Driverless Cars: Myths and Reality
September 22, 2014
Driverless cars are coming closer to reality every day but they still have a long way to go. It’s going to be some time before governments and auto manufacturers can all agree on a common system that will allow driverless cars to communicate with each other, and the roadway.
Driverless cars could lead to a future with fewer traffic jams, lower commute times, more fuel efficiency, and, most important of all, safer driving. However, a driverless car that’s one hundred percent driverless and one hundred percent safe is probably something that may never be achieved.
Even the best of the driverless cars being tested on the road today can’t operate in adverse weather conditions such as heavy rain and snow. Could a computer algorithm accurately predict the actions of a drunk pedestrian trying to cross the road?
Anyone who’s had a cellphone call dropped due to a momentary loss of signal can imagine what the challenges for a driverless car could be. A pack of different types and sizes of driverless vehicles traveling at interstate speeds can’t afford to drive through a wireless signal blind spot.
Who is ultimately responsible if a crash should occur? Will the blame for human error in a crash pass from the driver to the computer programmer who wrote the car’s operating code? Who gets sued in a traffic crash; the owner of a driverless vehicle who assumed it was safe to travel under the influence or the cell phone company whose signal was lost?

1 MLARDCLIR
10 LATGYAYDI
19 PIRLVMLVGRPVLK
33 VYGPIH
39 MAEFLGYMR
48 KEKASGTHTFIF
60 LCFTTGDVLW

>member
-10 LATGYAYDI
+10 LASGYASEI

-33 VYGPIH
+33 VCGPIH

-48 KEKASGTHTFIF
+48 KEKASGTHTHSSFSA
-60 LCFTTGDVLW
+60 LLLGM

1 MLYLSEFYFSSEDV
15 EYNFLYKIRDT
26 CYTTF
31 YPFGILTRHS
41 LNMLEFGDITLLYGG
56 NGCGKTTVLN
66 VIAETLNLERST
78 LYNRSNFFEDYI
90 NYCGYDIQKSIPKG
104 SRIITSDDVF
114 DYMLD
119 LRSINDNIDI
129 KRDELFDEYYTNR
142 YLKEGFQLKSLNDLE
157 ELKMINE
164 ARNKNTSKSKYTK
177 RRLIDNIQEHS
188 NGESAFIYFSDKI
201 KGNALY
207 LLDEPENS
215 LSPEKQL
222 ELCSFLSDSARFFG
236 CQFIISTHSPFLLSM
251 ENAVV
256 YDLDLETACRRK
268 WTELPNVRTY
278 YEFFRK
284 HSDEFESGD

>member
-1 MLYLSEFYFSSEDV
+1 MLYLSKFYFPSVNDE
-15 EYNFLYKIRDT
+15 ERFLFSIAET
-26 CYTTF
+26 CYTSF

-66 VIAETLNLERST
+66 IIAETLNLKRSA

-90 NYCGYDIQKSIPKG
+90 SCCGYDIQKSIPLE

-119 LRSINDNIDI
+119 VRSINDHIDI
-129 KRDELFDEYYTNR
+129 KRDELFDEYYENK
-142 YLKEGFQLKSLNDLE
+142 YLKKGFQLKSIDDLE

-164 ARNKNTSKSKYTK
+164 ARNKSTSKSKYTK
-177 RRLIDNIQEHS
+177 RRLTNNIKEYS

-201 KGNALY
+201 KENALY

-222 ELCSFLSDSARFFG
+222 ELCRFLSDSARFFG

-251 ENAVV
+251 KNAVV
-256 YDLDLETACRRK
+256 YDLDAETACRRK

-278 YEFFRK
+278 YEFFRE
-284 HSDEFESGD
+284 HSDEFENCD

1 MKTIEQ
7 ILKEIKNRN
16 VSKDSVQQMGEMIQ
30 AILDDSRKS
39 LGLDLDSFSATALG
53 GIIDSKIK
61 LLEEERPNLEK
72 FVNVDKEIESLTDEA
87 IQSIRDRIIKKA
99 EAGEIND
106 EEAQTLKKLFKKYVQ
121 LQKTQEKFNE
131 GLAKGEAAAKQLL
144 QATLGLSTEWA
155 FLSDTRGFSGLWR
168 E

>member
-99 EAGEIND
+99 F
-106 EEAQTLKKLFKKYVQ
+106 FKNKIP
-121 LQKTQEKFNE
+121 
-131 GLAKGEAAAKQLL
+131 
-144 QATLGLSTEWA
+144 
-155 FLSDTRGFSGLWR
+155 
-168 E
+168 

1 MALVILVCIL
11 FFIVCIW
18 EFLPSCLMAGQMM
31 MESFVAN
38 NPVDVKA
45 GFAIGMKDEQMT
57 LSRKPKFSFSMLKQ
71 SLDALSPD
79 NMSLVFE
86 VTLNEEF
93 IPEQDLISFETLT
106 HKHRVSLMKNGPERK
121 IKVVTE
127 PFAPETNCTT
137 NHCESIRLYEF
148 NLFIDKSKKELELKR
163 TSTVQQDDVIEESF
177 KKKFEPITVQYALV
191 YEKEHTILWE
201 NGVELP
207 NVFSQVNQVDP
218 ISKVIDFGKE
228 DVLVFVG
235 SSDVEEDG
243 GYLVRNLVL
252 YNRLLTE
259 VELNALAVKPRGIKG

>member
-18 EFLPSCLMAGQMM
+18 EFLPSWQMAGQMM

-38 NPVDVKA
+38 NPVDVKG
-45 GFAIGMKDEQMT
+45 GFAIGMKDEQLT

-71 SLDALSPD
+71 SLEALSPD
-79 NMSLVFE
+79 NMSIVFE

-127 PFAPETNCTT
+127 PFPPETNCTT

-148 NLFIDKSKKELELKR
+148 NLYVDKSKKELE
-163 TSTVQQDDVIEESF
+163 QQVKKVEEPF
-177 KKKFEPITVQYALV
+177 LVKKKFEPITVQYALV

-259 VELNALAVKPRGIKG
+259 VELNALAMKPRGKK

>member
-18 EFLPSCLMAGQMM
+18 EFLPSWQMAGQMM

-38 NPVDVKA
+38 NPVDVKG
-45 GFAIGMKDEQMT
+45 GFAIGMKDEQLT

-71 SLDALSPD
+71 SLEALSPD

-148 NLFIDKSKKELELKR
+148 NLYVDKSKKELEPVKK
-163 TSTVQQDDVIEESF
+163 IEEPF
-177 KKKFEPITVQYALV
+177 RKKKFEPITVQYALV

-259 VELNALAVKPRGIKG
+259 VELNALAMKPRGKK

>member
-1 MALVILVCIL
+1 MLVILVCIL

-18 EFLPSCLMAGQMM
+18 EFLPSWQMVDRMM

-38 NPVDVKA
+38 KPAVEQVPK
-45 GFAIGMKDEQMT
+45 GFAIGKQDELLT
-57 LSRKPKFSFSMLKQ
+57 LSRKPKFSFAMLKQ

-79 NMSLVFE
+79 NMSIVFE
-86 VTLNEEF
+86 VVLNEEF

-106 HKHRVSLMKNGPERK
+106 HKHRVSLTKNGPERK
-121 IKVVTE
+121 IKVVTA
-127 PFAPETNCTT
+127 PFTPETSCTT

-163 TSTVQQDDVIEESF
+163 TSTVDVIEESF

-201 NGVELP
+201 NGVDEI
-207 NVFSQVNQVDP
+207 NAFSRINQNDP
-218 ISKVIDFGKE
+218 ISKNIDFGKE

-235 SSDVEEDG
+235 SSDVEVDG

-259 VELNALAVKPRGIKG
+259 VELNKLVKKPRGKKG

To better understand the promise and fears of driverless cars, read: 8 truths and myths of driverless cars
Cars Should Talk To Each Other Say Feds
August 22, 2014
Cars should talk to each other says the National Highway Transportation Safety Administration (NHTSA) and they announced earlier this week that they want to begin taking steps to allow cars to do just that.
Known as Vehicle-to-Vehicle communication, or V2V, the system would broadcast a vehicle’s speed and position to other vehicles nearby. According to NHTSA, the proposed system wouldn’t actually take steps to stop cars or take over steering if another vehicle came too close, it would only warn the driver if another vehicle appeared to be on a possible collision path. They also stressed that the system would not track a vehicle’s movements and it wouldn’t exchange or record personal information; the cars will only talk to each other.
Although it will take years to bring it to market, NHTSA feels that a system of this type would go a long way toward preventing most common types of crashes such as rear-end or left-turn collisions. Read more: Cars Talking to Each Other Will Save Lives, the Feds Say
Hackers Offer Suggestions For Hacker Proof Cars
August 19, 2014
A group of computer hackers calling themselves “I Am The Cavalry” have written an open letter to automakers calling on them to develop automobile computer systems that are hacker resistant. With cars growing ever more dependent on computer technology, the group expressed fears that hackers could infiltrate a car’s computer system and cause a crash. Continue Reading
Getting There Faster By Going Slower On The Interstate